Pomp, Pageantry and Position, A Tonga Wedding

Guest Post: Ruth Elayne Kongaika

My first experience attending a royal wedding was when we moved to the island of Tonga. We received an invitation for the Imperial nuptial. I did not know what to expect, but was informed that I must wear gloves and a hat. Tongans must wear traditional clothing, but since I was a foreigner, I wore a long blue empire waist dress with a matching hat and gloves. Princess Salote Pilolevu, daughter of the reigning monarch was to marry Tuita, a cousin. Tongan Royals must marry in the family to retain the strong royal bloodline in order to continue the true line of succession to the throne. That was taboo in the society I grew up in, so it took me a while to get my brain around it.

Traditional Tongan wedding attireI recollect the young beautiful Princess Pilolevu in her wedding attire, and what a contrast it was to bridal gowns I was used to seeing. Extravagant feasting, mostly provided by the commoners, was indulged in by all. There were polas (large wooden trays lined with banana leaves) piled high with whole pigs, lobsters, fish, beef and oodles of local root crops and luscious fruits. The finest the Kingdom had to offer was displayed for the grand occasion.  It was a far cry from the quaint receptions of my friends and family with bowls of mints and nuts as refreshments.

Etiquette and decorum were uppermost in the minds of all involved. There was quite a bit of bowing, curtsying, and even crawling on the ground by commoners around the imperial family members. I remember how “star struck” I was when it was my turn to greet Princess Pilolevu. She was very refined in her mannerisms. I had practiced my curtsy well ahead, but it still felt awkward.

Lakalaka, TongaOf course, the activities of the whole island kingdom were put on hold in celebration for the wedding. There was dancing, including whole villages which donned skirts of leaves, feathers and mats all handmade from what the land provided. Months of practice had gone into preparation for a lakalaka, the Tongan National dance. One lakalaka could last as long as thirty minutes, and sometimes seemed it would never end. The song writer and choreographer would usually base the dance on a legend or history of the islands.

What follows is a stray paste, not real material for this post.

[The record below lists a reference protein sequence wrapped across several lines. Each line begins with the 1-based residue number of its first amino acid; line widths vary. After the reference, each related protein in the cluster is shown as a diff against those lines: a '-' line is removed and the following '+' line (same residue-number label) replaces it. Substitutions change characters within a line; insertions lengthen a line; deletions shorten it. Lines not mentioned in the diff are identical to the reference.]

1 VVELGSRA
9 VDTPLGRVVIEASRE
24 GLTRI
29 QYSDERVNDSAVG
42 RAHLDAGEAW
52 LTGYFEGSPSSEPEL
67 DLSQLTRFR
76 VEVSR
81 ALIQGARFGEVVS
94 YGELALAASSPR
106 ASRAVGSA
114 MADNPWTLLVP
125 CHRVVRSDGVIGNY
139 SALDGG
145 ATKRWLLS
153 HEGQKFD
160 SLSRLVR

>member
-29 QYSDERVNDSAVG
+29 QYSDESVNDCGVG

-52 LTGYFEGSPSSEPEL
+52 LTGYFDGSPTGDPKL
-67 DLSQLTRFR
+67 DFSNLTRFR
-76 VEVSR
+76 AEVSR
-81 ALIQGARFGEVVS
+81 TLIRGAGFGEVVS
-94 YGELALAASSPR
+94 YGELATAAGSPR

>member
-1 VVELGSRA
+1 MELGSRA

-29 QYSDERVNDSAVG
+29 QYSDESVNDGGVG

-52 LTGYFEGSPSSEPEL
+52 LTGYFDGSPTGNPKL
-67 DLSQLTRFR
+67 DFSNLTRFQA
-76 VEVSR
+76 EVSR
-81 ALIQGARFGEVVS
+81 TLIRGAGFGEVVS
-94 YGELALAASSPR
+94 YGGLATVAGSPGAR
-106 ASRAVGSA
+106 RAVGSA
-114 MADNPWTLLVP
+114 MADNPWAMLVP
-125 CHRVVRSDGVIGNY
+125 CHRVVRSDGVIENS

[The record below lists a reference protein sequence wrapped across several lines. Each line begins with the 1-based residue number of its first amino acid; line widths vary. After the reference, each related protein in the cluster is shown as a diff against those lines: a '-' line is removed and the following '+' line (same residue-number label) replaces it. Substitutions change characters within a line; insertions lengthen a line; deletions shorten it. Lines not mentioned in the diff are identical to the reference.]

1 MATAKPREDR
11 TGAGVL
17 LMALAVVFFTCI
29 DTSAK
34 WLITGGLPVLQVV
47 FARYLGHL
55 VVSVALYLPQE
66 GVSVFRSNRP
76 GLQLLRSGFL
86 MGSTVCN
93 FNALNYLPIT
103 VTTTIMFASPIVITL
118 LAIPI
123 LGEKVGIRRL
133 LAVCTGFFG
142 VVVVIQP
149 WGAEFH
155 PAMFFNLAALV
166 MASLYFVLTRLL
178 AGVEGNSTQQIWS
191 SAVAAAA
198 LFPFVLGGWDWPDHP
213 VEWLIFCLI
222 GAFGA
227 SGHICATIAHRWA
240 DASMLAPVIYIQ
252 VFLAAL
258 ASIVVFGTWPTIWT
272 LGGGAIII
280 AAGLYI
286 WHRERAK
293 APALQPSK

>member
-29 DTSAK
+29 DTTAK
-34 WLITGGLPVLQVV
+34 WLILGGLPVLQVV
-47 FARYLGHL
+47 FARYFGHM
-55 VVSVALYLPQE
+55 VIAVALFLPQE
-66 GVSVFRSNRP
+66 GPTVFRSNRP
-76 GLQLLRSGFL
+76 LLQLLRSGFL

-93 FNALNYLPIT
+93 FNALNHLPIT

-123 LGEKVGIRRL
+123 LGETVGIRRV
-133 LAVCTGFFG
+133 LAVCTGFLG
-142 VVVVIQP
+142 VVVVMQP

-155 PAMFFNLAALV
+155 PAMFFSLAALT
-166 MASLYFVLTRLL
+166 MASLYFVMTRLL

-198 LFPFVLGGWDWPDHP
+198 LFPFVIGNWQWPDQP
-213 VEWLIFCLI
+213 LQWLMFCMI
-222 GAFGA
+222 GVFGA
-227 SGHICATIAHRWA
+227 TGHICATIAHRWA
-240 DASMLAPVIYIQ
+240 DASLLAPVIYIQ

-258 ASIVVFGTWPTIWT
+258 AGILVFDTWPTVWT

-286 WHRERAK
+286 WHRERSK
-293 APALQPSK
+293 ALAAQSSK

Salote Pilolevu Tuita’s wedding cake, TongaAnother notable difference between typical Western and Tongan weddings is the cake ceremony. The wedding cake is usually more than ten layers. After the couple has share a piece with each other, each layer of the cake is presented to a person who has played an important role in the wedding. It is their way of honoring those who have helped them.

In 2012, there was another royal Tongan wedding. Again, close cousins were united in matrimony. The son of King Tupou VI, the Crown Prince Tupouto’a Ulukalala and Sinaitakala Fakafanua (26th in line for the throne), were united amidst controversy regarding the wisdom of carrying on this age-old practice of arranged marriages.

Interestingly, modern day weddings in Tonga are usually a mixture of British style weddings and traditional Tongan. Family obligations are very important in Tonga, and many sacrifices are made by close and distant kin, which becomes a competition in many instances. It is not unheard of today for the line to include ten or more bridesmaids. Gifts of tapa cloth, quilts, fine woven mats and great deals of money are often lavished on the couple. Hopefully you can experience a lavish Royal Tongan Wedding during your lifetime.

Ruth Elayne Kongaika was raised in the mainland, USA, and has been living in the South Pacific for the past forty years. She enjoys trying to capture the beauty of the Polynesian islands through her photography, painting and writing. She has a blog which shares some of her art and favorite subjects at:


email: kongaikr@byuh.edu


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